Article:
Dining Services introduces new meal deal

dininghallBlake Cooper / Sun Star

The new meal plan is in! Dining services is offering block plans for the new semester, and there are mixed reviews about how the changes will affect students.

The most recent major change is the re-implementation of block plans which has some students wondering how Dining Services has implemented them and how they will work.

Last year students may have noticed that all of the meal plans were declining balance. This year Dining Services is offering two plans that offer Munch Money only and three options that include blocks. A “declining balance” is when a a certain amount of money is put onto a student’s card, and the student is allowed to spend money with the card anywhere on campus at prices that the university sets. A block plan allows a student to have a certain amount of “blocks” which can be traded in for meals under a certain price.

As of Fall semester this year, there will be five plans available ranging from $2,160 to $570. Block 105 costs $2,160, offers 105 meals and $1,350 in Munch Money. Block 75 also costs $2,160 and offers only 75 meals but makes for that with $1,550 in Munch Money. The Blue Plan costs $1,895 and is strictly a Munch Money plan for students who might not need a set amount of meals for the semester.

The Gold Plan costs $945 and also doesn’t have meals included, but is offered only to students who live in the Wickersham or Cutler buildings. Last and least expensive is the$570 Block 30 plan, which offers 30 meals and $300 in Much Money for commuter students only.

One of the benefits of the new meal plans for students is the discount offered for purchasing larger meal plans. If a student purchases Block 105, for instance, they will pay $2,160 but will receive in return $840 worth of standard dinner meals and $1,350 worth of Munch Money, totaling a $2,190 value. This discount is meant to benefit the students by offsetting meal costs.

Another very new benefit that students will be able to take advantage of is the “all-you-care-to-eat” meal. This entails students being able to return to the meal line for seconds, thirds and so on. This new feature is slightly different than “all-you-can-eat,” in that the Dining Services Administration will not allow students to pack up a to-go box of food to bring home with them for later. If students prefer to eat in their dorm room or elsewhere, they are allowed to pack up one meal in a to-go box and take it with them, but they will be charged for another meal if they want a second serving to go.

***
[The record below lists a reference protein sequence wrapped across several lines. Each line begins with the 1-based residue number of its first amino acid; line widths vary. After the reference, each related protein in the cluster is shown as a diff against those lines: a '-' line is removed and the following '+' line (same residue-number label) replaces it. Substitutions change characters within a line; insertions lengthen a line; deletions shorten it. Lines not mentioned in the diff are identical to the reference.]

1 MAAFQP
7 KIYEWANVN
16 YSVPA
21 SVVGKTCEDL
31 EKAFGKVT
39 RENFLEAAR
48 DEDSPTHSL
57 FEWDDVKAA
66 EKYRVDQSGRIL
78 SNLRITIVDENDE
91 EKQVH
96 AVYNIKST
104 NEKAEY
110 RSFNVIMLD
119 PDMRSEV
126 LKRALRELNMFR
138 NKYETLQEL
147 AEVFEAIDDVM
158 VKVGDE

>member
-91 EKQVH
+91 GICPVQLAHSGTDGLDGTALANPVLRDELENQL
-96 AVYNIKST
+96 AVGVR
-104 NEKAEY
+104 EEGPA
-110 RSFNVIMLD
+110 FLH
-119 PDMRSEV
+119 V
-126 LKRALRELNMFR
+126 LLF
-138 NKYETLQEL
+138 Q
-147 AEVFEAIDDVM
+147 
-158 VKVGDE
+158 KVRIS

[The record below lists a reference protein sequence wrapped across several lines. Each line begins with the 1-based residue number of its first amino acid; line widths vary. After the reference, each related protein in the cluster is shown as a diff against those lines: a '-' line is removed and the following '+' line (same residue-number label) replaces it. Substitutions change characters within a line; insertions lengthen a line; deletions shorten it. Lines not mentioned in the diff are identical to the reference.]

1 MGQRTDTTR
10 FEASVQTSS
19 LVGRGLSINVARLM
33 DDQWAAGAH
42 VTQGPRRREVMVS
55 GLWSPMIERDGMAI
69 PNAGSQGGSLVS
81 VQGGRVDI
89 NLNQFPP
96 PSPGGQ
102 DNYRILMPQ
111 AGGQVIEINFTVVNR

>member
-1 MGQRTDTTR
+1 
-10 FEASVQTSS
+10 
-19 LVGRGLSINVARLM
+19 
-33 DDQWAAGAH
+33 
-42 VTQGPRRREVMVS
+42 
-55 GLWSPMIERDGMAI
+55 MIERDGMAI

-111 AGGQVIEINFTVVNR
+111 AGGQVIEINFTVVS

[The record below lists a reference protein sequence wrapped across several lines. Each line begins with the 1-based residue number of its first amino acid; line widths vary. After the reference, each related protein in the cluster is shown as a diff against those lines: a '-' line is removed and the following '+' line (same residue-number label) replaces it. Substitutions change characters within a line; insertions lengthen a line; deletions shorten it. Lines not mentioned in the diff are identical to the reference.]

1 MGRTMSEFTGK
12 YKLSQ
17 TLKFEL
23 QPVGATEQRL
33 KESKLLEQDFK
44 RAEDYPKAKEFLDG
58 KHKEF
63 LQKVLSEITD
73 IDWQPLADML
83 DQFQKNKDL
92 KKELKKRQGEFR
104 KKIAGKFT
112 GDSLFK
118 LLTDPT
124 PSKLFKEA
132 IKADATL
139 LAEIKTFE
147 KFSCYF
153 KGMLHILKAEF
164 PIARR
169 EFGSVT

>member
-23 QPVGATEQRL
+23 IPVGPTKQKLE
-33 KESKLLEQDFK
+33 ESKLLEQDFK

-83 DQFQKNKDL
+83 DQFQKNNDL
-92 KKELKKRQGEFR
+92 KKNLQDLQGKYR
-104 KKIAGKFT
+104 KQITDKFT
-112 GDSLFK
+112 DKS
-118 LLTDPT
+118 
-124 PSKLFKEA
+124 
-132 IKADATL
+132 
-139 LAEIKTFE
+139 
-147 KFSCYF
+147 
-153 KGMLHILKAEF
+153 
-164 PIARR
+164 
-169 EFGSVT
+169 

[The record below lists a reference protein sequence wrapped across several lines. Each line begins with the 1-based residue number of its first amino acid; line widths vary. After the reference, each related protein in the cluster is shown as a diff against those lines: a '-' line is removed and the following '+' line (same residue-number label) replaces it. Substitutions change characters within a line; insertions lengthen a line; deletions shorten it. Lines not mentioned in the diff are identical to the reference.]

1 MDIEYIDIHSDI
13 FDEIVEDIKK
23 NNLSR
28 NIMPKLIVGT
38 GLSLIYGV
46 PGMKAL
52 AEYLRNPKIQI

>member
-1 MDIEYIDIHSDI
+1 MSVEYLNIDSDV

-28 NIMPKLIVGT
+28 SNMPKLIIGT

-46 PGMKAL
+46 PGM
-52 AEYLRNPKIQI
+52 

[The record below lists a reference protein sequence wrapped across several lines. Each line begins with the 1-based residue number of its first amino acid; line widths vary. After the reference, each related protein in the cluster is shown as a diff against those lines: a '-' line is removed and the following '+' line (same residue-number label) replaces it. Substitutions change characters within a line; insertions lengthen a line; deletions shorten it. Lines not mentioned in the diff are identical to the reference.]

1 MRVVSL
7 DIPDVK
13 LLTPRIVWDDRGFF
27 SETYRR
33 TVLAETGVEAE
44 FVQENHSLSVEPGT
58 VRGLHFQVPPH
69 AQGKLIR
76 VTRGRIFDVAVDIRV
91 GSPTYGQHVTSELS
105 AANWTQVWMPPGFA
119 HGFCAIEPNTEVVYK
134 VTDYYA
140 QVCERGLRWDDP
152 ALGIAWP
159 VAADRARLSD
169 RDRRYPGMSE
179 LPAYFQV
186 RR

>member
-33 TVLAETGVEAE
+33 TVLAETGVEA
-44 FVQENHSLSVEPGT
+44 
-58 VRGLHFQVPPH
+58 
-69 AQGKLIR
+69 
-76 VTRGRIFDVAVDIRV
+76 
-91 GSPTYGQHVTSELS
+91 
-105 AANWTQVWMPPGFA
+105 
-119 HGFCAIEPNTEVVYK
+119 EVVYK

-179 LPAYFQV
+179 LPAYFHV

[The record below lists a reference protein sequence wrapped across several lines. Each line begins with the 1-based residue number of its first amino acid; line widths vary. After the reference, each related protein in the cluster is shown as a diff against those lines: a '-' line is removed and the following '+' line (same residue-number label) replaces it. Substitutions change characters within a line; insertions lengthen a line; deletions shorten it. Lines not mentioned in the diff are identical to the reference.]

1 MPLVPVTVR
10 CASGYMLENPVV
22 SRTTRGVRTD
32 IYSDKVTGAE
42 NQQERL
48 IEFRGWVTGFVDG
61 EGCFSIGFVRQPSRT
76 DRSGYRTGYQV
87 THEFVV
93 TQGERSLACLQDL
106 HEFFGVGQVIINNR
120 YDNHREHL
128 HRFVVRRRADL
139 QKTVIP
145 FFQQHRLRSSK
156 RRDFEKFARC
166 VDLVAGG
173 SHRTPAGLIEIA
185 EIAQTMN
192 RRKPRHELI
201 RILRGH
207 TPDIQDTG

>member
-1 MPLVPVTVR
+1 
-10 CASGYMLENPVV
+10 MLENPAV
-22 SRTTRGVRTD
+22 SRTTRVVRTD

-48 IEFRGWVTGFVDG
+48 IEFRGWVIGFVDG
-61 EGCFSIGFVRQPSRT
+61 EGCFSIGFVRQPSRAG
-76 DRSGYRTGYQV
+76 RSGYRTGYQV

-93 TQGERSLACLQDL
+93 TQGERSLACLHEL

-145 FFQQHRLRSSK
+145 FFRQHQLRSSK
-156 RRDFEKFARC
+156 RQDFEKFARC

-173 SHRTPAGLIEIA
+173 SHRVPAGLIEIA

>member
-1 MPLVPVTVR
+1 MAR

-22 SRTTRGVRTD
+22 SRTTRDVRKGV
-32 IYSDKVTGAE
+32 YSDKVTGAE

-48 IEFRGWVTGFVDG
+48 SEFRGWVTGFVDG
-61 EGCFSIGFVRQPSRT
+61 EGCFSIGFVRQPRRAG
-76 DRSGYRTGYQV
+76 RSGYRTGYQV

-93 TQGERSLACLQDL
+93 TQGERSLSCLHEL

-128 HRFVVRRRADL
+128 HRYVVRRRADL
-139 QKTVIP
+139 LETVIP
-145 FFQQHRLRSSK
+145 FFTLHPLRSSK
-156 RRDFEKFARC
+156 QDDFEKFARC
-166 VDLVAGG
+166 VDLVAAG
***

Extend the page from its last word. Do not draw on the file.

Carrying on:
This new opportunity is intended for students to consume everything they care to eat in the same sitting inside the cafeteria area only. Dining Services offers the playful, almost parental slogan, “Let us do the dishes” to promote the “sit-in only” idea.

Students have expressed concern about the areas that need improvement. Students with block structure meal plans will only be able to use those allotted meals for dinner, which doesn’t start until 4:30 p.m. They are however encouraged to use their Munch Money to purchase breakfast, lunch and snacks throughout the semester anywhere on campus, and a few places off campus.

Students have expressed they would prefer to have there be no dinner start time and for there to be a charge-all-day system like last year. Students said that maybe a two-swipe minimum could be implemented so that students can choose two meals per day.

This concern has grown because of last year’s issue where students had an excess of Munch Money toward the end of the year and were having to intentionally spend on non-essentials as to not waste their already invested money. The new block schedule was implemented for this exact reason. Students were ending up with extra Munch Money and the Administration saw that offering block plans once again may solve the problem.

Whether the startup time is going to be a pressing issue or if the plan as a whole will be beneficial to students has yet to be seen. So far, UAF Dining Services has implemented a structured plan that attempts to meet the everyone’s needs. If the current plan structure works well, than students may see some small adjustments, but if not students will might see a whole structure again next year.

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